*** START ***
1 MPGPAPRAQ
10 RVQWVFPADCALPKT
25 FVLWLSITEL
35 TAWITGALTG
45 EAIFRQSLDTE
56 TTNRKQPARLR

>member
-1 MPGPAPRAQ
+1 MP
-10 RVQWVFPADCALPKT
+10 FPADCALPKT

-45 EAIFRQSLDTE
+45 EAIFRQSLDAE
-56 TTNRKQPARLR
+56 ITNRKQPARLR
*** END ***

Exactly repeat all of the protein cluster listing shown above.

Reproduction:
1 MPGPAPRAQ
10 RVQWVFPADCALPKT
25 FVLWLSITEL
35 TAWITGALTG
45 EAIFRQSLDTE
56 TTNRKQPARLR

>member
-1 MPGPAPRAQ
+1 MP
-10 RVQWVFPADCALPKT
+10 FPADCALPKT

-45 EAIFRQSLDTE
+45 EAIFRQSLDAE
-56 TTNRKQPARLR
+56 ITNRKQPARLR